Not so fast: the City of Calgary may be stepping in to put a stop to Uber.

Uber, the popular ride sharing service, launched in Calgary on October 15, 2015 and was very popular with local residents. However, the City of Calgary’s official stance is that Uber is operating illegally and in contravention to several municipal bylaws. The City has applied to the courts for an injunction stopping all Uber drivers from operating. Failure to observe this potential injunction could result in jail time:

http://www.cbc.ca/m/touch/canada/calgary/story/1.3313216

It’s not a foregone conclusion that the City of Calgary will be successful in their application for an injunction. The City of Edmonton recently failed in its own application:

http://www.cbc.ca/news/canada/edmonton/uber-beats-city-s-injunction-effort-1.3020100

The City of Edmonton responded to this failure by proposing regulations for Uber drivers:

http://www.edmontonsun.com/2015/09/04/edmonton-unveils-bylaw-to-accommodate-uber

Under the City of Edmonton’s proposed new regulations, a separate class of drivers called “Private Transportation Providers” (“PTP”) would be created to accommodate Uber drivers. PTPs would still be forced to register with the city, but there would be no limit on the number of PTP licenses provided. The PTP class of drivers would have to meet the following criteria:

  • Possess a Class 1, 2, or 4 provincial driver’s licence
  • Undergo a criminal record check
  • Receive a one or two year licence from the city
  • Own a driver’s licence for two years or more
  • Have proper commercial insurance
  • Undergo a criminal record check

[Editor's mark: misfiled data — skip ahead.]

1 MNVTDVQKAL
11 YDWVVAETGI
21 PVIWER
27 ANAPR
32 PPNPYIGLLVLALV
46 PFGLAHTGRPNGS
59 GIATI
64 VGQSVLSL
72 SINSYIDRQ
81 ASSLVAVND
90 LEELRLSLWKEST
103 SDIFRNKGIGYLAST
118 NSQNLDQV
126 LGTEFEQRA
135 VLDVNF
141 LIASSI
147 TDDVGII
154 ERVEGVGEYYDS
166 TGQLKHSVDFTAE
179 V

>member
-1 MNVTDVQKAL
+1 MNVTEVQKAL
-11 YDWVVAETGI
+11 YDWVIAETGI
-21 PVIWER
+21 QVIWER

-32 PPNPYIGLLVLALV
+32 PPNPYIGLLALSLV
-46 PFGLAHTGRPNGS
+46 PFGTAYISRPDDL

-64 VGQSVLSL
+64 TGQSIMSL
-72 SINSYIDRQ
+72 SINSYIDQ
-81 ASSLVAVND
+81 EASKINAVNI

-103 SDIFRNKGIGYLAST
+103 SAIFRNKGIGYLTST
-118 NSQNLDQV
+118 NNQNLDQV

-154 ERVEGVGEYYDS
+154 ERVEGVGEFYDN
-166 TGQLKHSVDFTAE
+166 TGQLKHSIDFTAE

• Have an annual mechanical inspection of their vehicle

The bylaw has yet to be passed, but many taxi drivers are not happy. During a recent debate on the issue, several taxi drivers expressed their protest by removing their shirts and shouting at city officials:

Taxi drivers plan next move in Edmonton Uber fight

However, not even these shirtless men could defeat the democratic process. The fate of the City of Edmonton’s proposed changes will be decided shortly via an upcoming vote. What does this mean for other cities, like Vancouver? If the City of Edmonton’s proposed legislation goes ahead, it could create a legal framework for other cities across Canada. The proposed criteria for Uber drivers do address many of the supposed safety concerns that officials in other cities and ICBC are using to justify their opposition to Uber.

hitch hiker

Leave a Reply

Fill in your details below or click an icon to log in:

WordPress.com Logo

You are commenting using your WordPress.com account. Log Out / Change )

Twitter picture

You are commenting using your Twitter account. Log Out / Change )

Facebook photo

You are commenting using your Facebook account. Log Out / Change )

Google+ photo

You are commenting using your Google+ account. Log Out / Change )

Connecting to %s